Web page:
Saturday, August 11, 2012

Snail-nosed and glassy-eyed

It has been long enough since the last post that I've been asked whether I've given up blogging. I certainly don't mean to; I have just been a little crippled by anxiety for the past month, and in this state of mind one is more impatient than appreciative of the internet. (I suppose I could have posted about the books I've read, but I'm reluctant to do so as (a) I'd just be exposing my ignorance, (b) I have a terrible reviewing voice; I tend to PRONOUNCE on things in the worst undergraduate way, and such posts are painful to reread. I was recently skimming Lowell's critical prose and it struck me as stylistically very bad -- though clever and observant beyond anything I could aspire to -- for utterly familiar reasons. The judicial stance is dangerous for anyone who finds it appealing, and the only easy way out of this pass is never to write with primarily evaluative intent.)

(I will note, in passing, this remark by Brad Leithauser about Cheever and Lowell, which I think contains a dangerous implication:
We learn that one character’s “sense of these aspects of privacy was scrupulous and immutable” and that another’s “imagination remained resilient and fertile.” The high-flown adjective pair was for Cheever what the incongruous adjective triplet (“orange, bland, ambassadorial”) was to Robert Lowell: an opportunity to record a legible signature in an extremely confined space.
It is true that grammatical templates like this can be effective when used well; that one becomes better with practice at filling them in effectively; and that this eventual richness can compensate for the dangers of self-parody. Phrases like "flabby, bald, lobotomized" suggest that a one-track mind is not always a bad thing. But to appreciate mannerisms just for being mannerisms, to praise writers for the sameness of their special effects -- as Leithauser seems to -- is indulgent in ways that make my flesh creep; perhaps it is an error everyone falls into with favorite writers -- Auden, in my case -- but it is an error for all that.)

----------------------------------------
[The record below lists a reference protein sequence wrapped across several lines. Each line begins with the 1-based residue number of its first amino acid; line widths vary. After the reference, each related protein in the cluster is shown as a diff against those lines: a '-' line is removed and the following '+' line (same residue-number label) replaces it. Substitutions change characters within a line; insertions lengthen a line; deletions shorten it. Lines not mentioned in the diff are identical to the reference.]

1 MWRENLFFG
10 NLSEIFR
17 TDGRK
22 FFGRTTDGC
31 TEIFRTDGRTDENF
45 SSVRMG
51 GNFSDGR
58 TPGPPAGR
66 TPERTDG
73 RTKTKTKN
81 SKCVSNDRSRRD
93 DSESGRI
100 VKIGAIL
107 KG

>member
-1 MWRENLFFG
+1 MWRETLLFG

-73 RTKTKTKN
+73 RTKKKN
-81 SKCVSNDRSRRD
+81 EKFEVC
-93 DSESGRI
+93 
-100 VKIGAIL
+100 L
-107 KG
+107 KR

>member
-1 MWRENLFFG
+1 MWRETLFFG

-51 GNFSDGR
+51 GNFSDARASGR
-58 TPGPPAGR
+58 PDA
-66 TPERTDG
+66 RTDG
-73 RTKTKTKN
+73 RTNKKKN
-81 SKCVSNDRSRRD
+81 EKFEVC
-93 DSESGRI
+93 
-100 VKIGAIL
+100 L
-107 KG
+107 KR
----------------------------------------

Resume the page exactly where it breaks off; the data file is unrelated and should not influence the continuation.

A few linked pairs of pictures and quotes:

Snout 1 (via Jenny Davidson):

Snout 2, an almost-ouroboros ("the great sea serpent" it seems):

Self-involved hawk 2 (see also): 

Passage 1a (from Rebecca West, The Fountain Overflows):
When we reached Edinburgh I awoke, feeling warm and babyish and contented, and the pain was so much less that I could hop with joy as we went along Princes Street, because of the splendor of the castle high on its rock over the trough of the green gardens, all the majesty of the city that lives more masterfully among its hills than Rome itself. But when I said, "Isn't it beautiful? Isn't it beautiful?" Mamma made no answer. 
Passage 1b (Beckett, "The End"):
The earth makes a sound as of sighs and the last drops fall from the emptied cloudless sky. A small boy, stretching out his hands and looking up at the blue sky, asked his mother how such a thing was possible. Fuck off, she said.
Passages 2 (via Calista):
Plath, the cadaver-room poem: "in their jars the snail-nosed babies moon and glow"; out-of-context Lowell [i.e., "For the Union Dead"]: "once my nose crawled like a snail on the glass"